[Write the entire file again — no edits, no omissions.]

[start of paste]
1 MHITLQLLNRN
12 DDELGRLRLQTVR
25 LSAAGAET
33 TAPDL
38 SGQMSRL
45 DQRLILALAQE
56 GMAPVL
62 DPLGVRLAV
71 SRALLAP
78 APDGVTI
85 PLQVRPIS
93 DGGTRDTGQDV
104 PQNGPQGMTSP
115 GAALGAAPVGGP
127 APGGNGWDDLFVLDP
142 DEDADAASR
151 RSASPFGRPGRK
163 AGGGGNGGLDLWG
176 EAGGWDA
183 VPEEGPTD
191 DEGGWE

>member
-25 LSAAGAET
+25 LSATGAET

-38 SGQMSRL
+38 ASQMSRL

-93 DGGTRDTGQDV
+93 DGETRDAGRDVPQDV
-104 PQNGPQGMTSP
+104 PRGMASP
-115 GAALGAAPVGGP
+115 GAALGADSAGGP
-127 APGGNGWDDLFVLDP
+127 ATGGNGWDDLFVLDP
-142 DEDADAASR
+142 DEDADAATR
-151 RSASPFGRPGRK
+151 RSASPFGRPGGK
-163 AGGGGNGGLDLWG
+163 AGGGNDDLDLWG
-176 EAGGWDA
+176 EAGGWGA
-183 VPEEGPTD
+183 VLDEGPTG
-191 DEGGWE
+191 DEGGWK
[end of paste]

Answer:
1 MHITLQLLNRN
12 DDELGRLRLQTVR
25 LSAAGAET
33 TAPDL
38 SGQMSRL
45 DQRLILALAQE
56 GMAPVL
62 DPLGVRLAV
71 SRALLAP
78 APDGVTI
85 PLQVRPIS
93 DGGTRDTGQDV
104 PQNGPQGMTSP
115 GAALGAAPVGGP
127 APGGNGWDDLFVLDP
142 DEDADAASR
151 RSASPFGRPGRK
163 AGGGGNGGLDLWG
176 EAGGWDA
183 VPEEGPTD
191 DEGGWE

>member
-25 LSAAGAET
+25 LSATGAET

-38 SGQMSRL
+38 ASQMSRL

-93 DGGTRDTGQDV
+93 DGETRDAGRDVPQDV
-104 PQNGPQGMTSP
+104 PRGMASP
-115 GAALGAAPVGGP
+115 GAALGADSAGGP
-127 APGGNGWDDLFVLDP
+127 ATGGNGWDDLFVLDP
-142 DEDADAASR
+142 DEDADAATR
-151 RSASPFGRPGRK
+151 RSASPFGRPGGK
-163 AGGGGNGGLDLWG
+163 AGGGNDDLDLWG
-176 EAGGWDA
+176 EAGGWGA
-183 VPEEGPTD
+183 VLDEGPTG
-191 DEGGWE
+191 DEGGWK